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Need help with the NT650 Hawk suspension geometry:Bike Finished!

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    Need help with the NT650 Hawk suspension geometry:Bike Finished!

    Hello everyone! I posted this in the "New Member" forum, but thought I could post here too. Need some help!!

    I am doing a cafe rebuild on a 1982 Honda CM450, but am utilizing the Hawk's single swing arm. The conversion has been interesting and challenging to say the least! I am done with welding in the larger pivot housing for the single swing arm that accommodates the 15mm pivot shaft (instead of 14mm). Right now, I am stuck on the top mount for the rear monoshock conversion. In order to place this mount in the best position on the frame, I need to know the best swing arm angle (from horizontal) to get the most optimum anti-squat angle, and thus anti-squat.

    I have been reading through "Race Tech's Motorcycle Suspension Bible" specifically chapter 5, and also this very good article... http://www.sportrider.com/tech/146_0...tion_geometry/

    I am looking for someone with a NT650 Hawk that can measure some rear suspension distances and angles for me? I will only need a couple things and the info will be most valuable for this rebuild. Thank you!

    Here is my build thread...
    http://www.hondatwins.net/forum/view...p?f=61&t=28042

    Later,
    Jared

    #2
    We'll get you the #'s,no problem.However(always a but),do you realize the springrates you're dealing with in stock hawk geometry? A 1100-1300 lb spring may stress the old steel frame more than you realize.That'll need to be a beefy top mount,and that being said,you'll be getting a lot more frame flex from the sssa.I'll give you the one measurement we don't have off the top of my head -you've got the swinger-the shock can be from 310 to 325 eye to eye centers.I'll give you the orientation of the topmount from the pivot.

    Comment


      #3
      Not sure if you are aware, but after looking through your build thread on hondatwins.net keep in mind that the Hawk does not use a linkage type suspension like the R6 shock you seem to be using on your build.
      John Hawk GT's 88, 2-89's, 90

      Comment


      • behindthetimes
        behindthetimes commented
        Editing a comment
        R6 shock.....that's a wet noodle- like a 500lb spring.I wonder ...do you know anything about suspension valving?Spring rates?BTW- if you really ARE using an R6 shock.....I got a nice WP with several springs .....came off one of the old superbike race builds.It's the 2001-2003 spec shock.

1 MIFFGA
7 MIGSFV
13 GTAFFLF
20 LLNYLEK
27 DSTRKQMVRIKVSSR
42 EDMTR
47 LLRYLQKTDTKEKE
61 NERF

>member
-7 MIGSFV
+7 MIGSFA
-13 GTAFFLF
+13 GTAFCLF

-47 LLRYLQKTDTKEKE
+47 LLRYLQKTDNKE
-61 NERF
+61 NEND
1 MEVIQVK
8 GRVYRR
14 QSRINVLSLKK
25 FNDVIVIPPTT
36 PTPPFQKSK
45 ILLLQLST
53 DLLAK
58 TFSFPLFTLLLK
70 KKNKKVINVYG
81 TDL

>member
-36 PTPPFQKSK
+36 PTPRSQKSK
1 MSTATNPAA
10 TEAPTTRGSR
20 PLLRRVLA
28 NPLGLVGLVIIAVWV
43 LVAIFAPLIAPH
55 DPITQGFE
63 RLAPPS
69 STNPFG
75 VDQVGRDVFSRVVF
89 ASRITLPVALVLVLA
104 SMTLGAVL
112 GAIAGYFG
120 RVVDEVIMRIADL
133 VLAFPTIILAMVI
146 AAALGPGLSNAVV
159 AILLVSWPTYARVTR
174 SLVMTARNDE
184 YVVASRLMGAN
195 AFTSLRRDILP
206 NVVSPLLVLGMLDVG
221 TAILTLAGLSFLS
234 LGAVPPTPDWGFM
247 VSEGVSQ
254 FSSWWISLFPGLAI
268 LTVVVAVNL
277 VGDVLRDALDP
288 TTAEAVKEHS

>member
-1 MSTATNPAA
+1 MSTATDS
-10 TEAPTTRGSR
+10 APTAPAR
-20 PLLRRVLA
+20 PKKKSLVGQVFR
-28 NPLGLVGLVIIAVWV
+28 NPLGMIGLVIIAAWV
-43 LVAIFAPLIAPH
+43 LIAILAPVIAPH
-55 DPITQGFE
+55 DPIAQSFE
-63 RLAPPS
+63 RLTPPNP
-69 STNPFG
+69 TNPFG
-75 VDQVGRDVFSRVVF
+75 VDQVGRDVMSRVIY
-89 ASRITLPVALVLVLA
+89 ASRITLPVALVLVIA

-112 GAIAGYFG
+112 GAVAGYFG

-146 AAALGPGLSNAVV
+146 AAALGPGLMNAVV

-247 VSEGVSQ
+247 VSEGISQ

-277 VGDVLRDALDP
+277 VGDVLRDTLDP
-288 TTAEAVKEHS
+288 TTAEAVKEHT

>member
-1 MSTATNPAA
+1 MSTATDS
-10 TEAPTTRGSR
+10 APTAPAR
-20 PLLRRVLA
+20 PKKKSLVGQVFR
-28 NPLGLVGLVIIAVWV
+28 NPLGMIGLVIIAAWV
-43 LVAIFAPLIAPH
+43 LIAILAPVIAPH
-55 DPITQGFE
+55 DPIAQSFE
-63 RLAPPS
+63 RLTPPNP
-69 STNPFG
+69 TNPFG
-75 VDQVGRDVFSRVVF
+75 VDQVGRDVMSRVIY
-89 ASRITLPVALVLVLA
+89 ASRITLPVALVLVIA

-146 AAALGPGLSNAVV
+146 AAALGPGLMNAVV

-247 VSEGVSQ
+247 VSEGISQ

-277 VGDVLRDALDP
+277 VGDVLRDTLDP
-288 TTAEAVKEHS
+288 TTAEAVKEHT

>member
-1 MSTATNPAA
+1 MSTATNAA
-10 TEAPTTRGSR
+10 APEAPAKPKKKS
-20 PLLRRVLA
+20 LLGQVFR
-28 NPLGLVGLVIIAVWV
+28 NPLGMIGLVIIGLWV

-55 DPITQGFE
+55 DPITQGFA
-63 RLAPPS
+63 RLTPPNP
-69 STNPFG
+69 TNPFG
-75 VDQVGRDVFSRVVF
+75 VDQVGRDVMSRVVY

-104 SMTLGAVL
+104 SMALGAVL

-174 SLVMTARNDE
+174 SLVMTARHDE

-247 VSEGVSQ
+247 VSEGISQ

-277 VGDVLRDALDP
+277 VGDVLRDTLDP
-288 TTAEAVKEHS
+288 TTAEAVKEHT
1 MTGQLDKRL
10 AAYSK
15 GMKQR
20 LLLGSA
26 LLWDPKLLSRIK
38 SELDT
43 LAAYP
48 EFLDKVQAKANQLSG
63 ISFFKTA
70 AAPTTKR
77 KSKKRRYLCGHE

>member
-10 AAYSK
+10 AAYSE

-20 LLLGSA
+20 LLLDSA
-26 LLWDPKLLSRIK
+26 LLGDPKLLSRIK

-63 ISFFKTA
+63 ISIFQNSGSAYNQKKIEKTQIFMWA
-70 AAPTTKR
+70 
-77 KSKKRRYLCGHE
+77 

#4
      Who cares about suspension numbers when someone cobbles up a fashion-following showpiece like that ? It's all about style, not engineering, innit ??
      Last edited by squirrelman; 01-31-2014, 08:19 PM.
      "It's only getting worse."


      MY rides: '97 VFR750, '90 Red Hawk, '88 Blue/Black Hawk, '86 RWB VFR700 (3), '86 Yamaha Radian, '90 VTR250, '89 VTR250 (2), '73 CB125, '66 Yamaha YL-1

      Sold: '86 FJ1200, '92 ZX-7, '90 Radian, '73 CB750, '89 all-white Hawk, '88 blue Hawk, '86 FZ600, '86 Yam Fazer 700 , '89 VTR250, '87 VFR700F2, '86 VFR700F.

      Comment


      • ParcNHawk
        ParcNHawk commented
        Editing a comment
        Every time I see one of these bikes I think "what could I have done to stop it."

      #5
      Squirrelman got you covered - for this kind of work, make it like you want it to look, then see what it does and take it from there...

      Comment


      • behindthetimes
        behindthetimes commented
        Editing a comment
        See! Hord actually GETS it too.Every subtle nuance.JanM is a Suspension Meister,Jared. He can make any suspension work.

      • Hordpower
        Hordpower commented
        Editing a comment
        I think of it as channeling Lenac.

      • behindthetimes
        behindthetimes commented
        Editing a comment
        BAWHAWHAWHAWHAW! You Fuckin guyz.....

      #6
      BTT.. Iam all over what you are saying about that CM noodle-pasta frame and the massive loads that a SSSA will put on it..Look at the moynt point of the SSSA on the Hawk..As you so aptly noted, a 1200 pound spring would really load up the pivot mount...The Hawk has massive extruded alloy spars and a robust pivot mount for the SSSA..The CM has Nothing..I would rethink to entire build,jaredc7..have an engineer do some stress analysis for you then decide how to build a bulkhead capable of surviving the massive loads a SSSA will impart on the mount area before looking at angles of dangles or something..just saying.. and I am an engineer...I will never say Don't Do It, but I would look at the stress analysis and go from there..